OVERVIEW AND USE CASES
Pisces is a minimal library that largely exposes SQLAlchemy’s Object Relational Mapper (ORM). Simply, the ORM links regular Python classes to SQL database tables, and instances of these classes to rows in a table. Column values for a database row are attributes on the class instance. This mapping of database entities to familiar Python constructs (classes, instances, and attributes) isolates the user from having to manually build and manipulate SQL query strings and facilitates more native‐looking code. Pisces comes with a set of classes that represent core CSS 3.0 seismic database tables, such as those containing station, phase arrival, and event information, but exposes relatively few specialized functions on top of this framework. It is written as a library, not a more rigid application, with the recognition that nearly all processing is custom, and for this reason, any data management solution must be exposed at a relatively low level and be easily customizable.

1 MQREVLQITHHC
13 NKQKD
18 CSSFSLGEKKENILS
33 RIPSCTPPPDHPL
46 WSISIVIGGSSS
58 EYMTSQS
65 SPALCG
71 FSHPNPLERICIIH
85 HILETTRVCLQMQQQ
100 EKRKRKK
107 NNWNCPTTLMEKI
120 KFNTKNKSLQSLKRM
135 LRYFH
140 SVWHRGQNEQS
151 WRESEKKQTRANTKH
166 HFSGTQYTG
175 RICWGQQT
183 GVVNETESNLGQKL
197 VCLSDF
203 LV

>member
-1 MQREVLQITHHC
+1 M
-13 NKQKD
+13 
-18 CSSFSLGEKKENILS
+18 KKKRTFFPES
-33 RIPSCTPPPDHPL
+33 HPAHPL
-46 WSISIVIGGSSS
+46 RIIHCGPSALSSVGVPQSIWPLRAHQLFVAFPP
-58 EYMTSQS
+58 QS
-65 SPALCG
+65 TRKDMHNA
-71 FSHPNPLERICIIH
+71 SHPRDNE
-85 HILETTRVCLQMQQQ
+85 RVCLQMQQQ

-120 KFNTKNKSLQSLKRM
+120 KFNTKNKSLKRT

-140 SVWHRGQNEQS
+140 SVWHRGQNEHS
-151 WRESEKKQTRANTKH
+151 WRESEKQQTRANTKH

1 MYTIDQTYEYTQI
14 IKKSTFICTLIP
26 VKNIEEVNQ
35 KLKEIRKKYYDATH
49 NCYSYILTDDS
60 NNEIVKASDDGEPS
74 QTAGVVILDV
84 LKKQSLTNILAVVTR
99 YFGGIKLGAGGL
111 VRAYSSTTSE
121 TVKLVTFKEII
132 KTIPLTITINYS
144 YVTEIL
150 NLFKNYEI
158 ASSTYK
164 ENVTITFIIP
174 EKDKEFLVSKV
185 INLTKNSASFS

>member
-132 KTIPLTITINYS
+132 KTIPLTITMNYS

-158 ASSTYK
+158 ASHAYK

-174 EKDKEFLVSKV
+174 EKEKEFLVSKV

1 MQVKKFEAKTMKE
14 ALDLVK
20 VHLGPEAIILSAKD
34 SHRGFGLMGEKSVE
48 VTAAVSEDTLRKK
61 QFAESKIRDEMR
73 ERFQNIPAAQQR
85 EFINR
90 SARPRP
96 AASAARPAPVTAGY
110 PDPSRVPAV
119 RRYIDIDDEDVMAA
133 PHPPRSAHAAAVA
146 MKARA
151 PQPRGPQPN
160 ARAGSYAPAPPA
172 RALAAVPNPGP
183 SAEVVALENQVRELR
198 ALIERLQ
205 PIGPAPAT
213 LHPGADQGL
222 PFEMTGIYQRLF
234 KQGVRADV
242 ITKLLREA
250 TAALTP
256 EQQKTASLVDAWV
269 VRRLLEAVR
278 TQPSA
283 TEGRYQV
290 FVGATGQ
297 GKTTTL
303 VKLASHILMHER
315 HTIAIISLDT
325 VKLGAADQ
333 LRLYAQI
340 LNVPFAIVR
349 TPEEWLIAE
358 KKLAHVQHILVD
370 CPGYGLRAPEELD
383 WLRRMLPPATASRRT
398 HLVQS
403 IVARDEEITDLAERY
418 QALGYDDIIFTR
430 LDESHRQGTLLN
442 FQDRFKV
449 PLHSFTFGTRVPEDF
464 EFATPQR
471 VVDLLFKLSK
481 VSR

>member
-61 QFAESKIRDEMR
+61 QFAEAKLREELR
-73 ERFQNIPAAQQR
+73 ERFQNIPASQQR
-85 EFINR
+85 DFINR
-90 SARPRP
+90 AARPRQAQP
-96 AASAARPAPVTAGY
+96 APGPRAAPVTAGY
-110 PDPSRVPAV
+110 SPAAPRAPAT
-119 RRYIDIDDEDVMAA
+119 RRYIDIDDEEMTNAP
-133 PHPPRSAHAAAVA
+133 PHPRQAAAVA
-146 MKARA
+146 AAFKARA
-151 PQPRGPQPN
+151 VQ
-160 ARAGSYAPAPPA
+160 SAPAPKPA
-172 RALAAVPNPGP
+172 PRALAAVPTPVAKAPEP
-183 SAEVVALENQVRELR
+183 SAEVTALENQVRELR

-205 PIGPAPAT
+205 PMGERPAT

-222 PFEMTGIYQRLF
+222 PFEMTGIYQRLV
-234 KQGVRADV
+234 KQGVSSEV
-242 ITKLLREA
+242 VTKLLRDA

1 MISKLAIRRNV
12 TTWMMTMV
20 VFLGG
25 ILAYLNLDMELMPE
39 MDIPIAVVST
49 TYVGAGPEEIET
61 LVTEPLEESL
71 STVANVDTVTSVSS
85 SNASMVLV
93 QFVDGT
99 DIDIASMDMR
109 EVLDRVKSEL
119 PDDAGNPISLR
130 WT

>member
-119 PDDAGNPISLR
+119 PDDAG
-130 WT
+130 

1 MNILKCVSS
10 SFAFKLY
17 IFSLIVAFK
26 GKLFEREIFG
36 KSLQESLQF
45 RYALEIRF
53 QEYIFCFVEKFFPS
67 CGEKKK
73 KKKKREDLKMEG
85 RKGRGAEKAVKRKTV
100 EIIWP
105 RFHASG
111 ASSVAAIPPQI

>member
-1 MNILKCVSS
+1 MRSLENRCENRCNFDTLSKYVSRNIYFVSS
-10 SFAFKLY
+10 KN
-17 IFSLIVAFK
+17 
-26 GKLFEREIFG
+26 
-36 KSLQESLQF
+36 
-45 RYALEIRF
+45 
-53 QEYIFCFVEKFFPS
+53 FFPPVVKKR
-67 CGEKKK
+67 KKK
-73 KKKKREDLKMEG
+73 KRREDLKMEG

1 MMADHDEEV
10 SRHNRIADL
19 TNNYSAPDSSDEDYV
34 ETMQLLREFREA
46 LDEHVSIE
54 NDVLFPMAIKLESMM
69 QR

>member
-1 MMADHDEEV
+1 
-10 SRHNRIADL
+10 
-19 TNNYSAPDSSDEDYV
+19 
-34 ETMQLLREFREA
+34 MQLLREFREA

We do, however, leverage the fact that database tables are represented as Python classes to add some useful functionality in Python. Pisces classes are aware of the default values for all fields in a table row (class instance), whether or not the underlying database defines default values, and they are also aware of their correctly formatted text file (“flat file”) representation. In addition, through Python’s class inheritance, this functionality is easily added to new tables. Pisces contains submodules that handle reading flat files, reading waveform data of various formats, converting waveform file (e.g., SAC) headers into table values, and building common queries. The remainder of this section will demonstrate how Pisces may be applied in some common use cases.